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Ut5650Mtn

Security Deposit

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I moved into a rental home in Utah August 2013.  When I moved in the landlord informed me of (2) cracks in the master bathroom tub.  He indicated to me he would come by in about a month to check and make sure it didn't need to be repaired again.  He came a put a clear coat epoxy over the (2) cracks.  A few months later (via a text message)  I told him that the epoxy had peeled off and it need to be repaired again.  Several month went by and still no repair.  I informed him again (via a text message) that it needed to be repaired.  He told me to shower in the other shower, I let him know that there are (3) kids and myself living in the home and sharing one bathroom makes it hard in the morning, that if he could just come and repair it.  After cleaning the tub one day I noticed a water spot and sheet rock on my garage floor (the master bath was above the garage).  I told him it was leaking into the garage and that he needs to really fix it to avoid any other damages.  He once again said he would be down.  After waiting once again I had it repaired by a friend who but a JB Weld over the (2) cracks to prevent any additional damage.

 

I let him know that I repaired it (I didn't ask for reimbursement) he expressed his gratitude and that was it.

 

Now that I have moved out he is refusing to give me back my security deposit because of the damage that I did to the tub in repairing it.  I let him know that he could/should have repaired it anytime and that I prevented further damage to his property.  I have had no luck in convincing him to return my deposit.

 

I would be thankful of any suggesting that anyone has.  

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My suggestion is to sue him for the deposit in small claims after sending him a dispute letter.  He put epoxy seal on it and you evidently an epoxy product on it.  You don't say what damages you supposedly did, but if he's replaced the tub and in effect charging that cost against you, I'm sure you have an argument that he's simply attempting to renovate on your dime or put in a tub without cracks that he won't need to keep repairing over time.  (Given how little it costs for "JB weld" epoxy stuff, the topic of reimbursement shouldn't even factor into an equation.  I'd prob'ly have duck-taped the suckers, but ...)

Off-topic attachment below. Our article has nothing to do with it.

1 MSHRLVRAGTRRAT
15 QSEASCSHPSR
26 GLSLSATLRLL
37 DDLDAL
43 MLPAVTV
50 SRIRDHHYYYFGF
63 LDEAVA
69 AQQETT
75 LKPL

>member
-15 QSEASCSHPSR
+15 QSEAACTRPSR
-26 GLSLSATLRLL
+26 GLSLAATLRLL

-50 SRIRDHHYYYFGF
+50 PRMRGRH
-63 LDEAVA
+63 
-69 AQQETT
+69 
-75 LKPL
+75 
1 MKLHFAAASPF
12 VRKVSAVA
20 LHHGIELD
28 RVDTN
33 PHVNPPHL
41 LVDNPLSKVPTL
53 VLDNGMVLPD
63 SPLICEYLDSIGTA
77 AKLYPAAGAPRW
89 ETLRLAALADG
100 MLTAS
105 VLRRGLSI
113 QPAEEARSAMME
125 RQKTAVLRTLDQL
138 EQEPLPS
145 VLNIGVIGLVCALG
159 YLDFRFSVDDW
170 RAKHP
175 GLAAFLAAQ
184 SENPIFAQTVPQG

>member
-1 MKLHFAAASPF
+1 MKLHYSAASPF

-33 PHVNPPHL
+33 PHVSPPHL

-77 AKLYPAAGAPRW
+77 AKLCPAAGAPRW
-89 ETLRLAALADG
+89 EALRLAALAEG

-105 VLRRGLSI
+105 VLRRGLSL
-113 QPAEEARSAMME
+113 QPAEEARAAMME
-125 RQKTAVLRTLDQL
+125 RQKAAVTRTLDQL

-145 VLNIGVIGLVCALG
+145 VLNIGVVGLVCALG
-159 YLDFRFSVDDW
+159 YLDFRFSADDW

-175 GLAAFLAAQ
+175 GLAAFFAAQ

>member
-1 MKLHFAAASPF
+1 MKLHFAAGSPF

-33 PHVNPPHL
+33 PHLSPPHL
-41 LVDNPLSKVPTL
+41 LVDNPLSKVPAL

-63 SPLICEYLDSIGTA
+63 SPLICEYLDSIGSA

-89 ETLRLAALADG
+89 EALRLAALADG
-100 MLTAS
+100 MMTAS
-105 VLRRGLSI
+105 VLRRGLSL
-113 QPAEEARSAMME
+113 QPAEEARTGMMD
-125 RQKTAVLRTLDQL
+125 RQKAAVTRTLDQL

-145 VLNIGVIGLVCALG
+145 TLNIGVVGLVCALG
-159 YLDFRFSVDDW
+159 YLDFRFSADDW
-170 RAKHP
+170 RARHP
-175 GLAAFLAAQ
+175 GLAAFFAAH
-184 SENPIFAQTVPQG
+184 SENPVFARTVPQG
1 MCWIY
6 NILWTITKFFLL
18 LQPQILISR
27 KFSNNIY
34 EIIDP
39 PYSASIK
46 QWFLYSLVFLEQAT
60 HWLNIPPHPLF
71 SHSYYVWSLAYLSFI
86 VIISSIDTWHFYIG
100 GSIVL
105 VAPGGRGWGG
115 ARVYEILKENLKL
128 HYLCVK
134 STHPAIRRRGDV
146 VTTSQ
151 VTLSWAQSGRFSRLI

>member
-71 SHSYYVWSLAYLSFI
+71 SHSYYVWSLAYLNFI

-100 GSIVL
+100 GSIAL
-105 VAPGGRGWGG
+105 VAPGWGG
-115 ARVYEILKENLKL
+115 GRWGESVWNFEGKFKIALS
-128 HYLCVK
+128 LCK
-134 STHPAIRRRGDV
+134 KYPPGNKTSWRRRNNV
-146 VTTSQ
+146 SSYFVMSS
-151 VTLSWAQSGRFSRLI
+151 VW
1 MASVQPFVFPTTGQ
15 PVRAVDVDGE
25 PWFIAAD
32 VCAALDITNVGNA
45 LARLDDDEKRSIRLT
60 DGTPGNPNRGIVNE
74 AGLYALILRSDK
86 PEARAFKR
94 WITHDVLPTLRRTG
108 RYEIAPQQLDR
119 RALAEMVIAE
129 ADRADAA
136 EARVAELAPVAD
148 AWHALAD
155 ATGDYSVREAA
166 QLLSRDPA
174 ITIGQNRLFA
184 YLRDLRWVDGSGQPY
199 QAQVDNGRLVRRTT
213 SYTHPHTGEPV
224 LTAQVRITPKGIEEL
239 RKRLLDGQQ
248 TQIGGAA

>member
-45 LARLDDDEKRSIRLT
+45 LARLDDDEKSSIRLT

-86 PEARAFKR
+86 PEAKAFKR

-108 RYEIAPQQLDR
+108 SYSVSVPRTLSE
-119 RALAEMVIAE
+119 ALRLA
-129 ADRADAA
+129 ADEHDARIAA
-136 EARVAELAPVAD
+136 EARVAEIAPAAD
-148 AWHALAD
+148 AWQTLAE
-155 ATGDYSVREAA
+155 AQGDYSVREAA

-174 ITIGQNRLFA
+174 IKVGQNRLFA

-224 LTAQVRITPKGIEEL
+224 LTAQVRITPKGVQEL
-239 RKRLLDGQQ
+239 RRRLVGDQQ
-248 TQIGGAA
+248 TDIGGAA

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Hi there,

 

So there was no additional damage to the tub from your friend's repairs? Fallen makes a good point that he may just be trying to get you to cover the cost of a new tub (or to have a professional fix it). If you decide to sue in small claims court, you may want to read FindLaw's blog article, How to Sue Someone in Small Claims Court, for information on how to prepare and what to expect when you get to court. And it may end up being helpful that you have multiple texts requesting he make the repairs (check out Legal How-To: Using Text Messages as Evidence). Good luck!

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No additional damages were done to the tub.

 

His biggest complaint is that I did it myself and didn't use a professional.  He also stated that he wasn't going to charge me for the additional damage due to the water leaking through the floor.

 

I am still wondering how this was my fault to begin with?

 

 

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His argument doesn't really hold water.  According to you, he didn't use a professional.  :)  I don't know why you're wondering why it's your fault under the fact pattern relayed.  Acting as though he's doing you favor not charging you for damage related to a situation he ignored is pretty funny.

 

Even if you didn't keep or have access to the text messages, chances are the court will believe you when you tell your story and also bring in phone bills to establish that you communicated to the dolt on X occasions.  He may argue you were texting him about something else, but ... I don't see the weight of the evidence in his favor.  If you had any contemporaneous conversations with third parties about the issues at the time they occurred, bring them to court as well if possible (or get an affidavit about discussions; small claims court is pretty informal).

Before suing, I'd send him a letter of your intention to do so and that you'll pursue any civil $$ penalty in the law for wrongful withholding of the deposit (often two or three times the amount wrongfully withheld, though Utah may or may not have such a law).  I'd ensure that you send the letter two ways: the original via traceable means (whether that's certified mail or other) and another copy by plain old snail mail.

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